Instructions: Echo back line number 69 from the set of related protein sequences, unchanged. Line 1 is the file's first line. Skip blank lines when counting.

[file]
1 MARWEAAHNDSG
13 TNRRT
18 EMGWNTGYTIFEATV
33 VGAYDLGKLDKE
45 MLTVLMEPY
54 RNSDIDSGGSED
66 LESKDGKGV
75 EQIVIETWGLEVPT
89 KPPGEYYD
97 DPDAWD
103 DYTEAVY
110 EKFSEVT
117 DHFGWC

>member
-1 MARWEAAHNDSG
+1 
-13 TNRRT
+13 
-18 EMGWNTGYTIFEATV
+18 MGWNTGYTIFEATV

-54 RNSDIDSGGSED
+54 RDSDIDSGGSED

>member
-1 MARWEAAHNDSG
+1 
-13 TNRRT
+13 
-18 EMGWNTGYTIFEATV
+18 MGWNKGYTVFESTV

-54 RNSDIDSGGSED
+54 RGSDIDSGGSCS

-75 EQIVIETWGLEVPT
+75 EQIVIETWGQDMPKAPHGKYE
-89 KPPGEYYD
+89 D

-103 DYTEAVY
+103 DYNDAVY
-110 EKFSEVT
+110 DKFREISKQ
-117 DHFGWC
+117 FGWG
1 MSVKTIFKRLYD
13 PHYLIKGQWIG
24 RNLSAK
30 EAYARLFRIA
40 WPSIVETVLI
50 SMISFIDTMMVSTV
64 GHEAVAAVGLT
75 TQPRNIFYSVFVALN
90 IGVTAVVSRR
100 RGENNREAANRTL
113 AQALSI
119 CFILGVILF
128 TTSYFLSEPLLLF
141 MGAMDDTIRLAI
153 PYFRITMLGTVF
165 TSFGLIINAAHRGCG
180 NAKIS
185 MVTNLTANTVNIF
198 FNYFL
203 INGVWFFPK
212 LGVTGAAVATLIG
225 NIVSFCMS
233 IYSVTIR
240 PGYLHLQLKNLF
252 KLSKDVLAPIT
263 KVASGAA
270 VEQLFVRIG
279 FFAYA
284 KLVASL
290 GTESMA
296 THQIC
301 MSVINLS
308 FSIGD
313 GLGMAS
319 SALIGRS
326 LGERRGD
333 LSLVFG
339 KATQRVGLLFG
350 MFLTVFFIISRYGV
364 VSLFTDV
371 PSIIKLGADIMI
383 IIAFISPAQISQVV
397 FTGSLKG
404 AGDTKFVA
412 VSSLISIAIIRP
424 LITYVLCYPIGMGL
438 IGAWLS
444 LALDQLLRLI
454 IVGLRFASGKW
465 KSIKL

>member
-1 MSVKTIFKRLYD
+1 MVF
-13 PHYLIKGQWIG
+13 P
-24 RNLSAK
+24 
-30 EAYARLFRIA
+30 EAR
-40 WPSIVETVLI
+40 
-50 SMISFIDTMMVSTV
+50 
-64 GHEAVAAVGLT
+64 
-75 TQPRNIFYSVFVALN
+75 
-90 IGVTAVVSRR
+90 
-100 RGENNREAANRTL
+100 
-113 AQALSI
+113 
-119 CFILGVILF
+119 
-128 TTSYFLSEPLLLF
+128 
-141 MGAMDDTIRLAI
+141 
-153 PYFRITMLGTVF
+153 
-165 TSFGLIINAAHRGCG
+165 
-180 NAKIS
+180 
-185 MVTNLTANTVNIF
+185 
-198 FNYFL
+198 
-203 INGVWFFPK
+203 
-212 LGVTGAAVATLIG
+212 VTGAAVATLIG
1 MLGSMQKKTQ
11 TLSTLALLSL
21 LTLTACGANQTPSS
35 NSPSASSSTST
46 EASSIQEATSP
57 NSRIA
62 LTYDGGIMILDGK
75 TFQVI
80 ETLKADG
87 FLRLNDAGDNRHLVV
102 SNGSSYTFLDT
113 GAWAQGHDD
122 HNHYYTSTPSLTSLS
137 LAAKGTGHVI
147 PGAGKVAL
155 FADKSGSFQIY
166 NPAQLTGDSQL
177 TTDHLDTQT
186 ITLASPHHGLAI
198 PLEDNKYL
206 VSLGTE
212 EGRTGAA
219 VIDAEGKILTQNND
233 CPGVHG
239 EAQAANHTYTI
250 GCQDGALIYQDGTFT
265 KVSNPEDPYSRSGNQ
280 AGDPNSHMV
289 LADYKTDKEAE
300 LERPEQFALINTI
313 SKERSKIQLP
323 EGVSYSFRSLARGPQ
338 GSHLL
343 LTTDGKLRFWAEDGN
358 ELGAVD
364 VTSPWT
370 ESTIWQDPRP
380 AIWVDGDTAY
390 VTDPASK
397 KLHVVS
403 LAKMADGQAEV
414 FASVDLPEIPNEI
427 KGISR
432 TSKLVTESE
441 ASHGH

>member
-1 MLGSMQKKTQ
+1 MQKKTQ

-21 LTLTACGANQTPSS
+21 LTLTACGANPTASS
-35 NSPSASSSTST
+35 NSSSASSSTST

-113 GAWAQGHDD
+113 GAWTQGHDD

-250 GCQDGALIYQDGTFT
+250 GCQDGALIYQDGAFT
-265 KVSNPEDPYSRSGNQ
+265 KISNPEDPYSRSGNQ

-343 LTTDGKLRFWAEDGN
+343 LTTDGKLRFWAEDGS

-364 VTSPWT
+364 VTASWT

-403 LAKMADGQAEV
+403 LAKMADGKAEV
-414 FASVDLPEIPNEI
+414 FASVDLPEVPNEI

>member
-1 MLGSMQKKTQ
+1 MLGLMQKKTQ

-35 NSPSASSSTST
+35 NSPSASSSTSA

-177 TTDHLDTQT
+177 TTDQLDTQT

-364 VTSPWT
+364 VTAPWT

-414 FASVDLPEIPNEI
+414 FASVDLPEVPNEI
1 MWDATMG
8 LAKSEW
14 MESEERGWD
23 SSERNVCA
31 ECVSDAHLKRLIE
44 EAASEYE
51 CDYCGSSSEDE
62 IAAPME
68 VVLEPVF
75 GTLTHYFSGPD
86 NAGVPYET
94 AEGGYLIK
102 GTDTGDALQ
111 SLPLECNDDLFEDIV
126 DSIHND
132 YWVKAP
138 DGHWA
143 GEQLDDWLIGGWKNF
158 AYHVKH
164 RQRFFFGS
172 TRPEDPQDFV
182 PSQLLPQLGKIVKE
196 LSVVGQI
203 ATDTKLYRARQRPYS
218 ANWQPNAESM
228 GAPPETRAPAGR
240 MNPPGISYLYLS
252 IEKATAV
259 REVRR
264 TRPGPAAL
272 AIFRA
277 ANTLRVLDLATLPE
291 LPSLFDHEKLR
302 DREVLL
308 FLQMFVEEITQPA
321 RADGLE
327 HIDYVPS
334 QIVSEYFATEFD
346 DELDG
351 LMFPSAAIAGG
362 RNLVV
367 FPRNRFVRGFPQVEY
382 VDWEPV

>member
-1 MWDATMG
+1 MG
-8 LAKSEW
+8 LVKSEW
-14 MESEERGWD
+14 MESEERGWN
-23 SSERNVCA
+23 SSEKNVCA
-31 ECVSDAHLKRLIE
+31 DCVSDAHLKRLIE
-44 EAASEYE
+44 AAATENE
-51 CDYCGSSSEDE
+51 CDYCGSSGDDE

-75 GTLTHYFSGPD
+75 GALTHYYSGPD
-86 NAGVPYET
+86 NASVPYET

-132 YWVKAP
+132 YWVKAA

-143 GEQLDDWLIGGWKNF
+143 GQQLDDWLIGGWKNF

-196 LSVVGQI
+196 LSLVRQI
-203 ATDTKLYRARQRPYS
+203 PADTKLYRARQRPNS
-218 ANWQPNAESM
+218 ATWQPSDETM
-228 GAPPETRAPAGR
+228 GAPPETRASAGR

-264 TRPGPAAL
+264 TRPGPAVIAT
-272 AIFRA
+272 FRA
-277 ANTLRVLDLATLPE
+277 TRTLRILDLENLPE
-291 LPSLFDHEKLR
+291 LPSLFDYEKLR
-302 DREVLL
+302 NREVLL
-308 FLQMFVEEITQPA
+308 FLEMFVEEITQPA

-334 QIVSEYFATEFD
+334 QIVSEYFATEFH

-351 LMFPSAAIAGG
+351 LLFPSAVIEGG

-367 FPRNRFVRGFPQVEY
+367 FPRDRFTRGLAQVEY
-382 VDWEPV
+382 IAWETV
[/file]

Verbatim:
279 FFAYA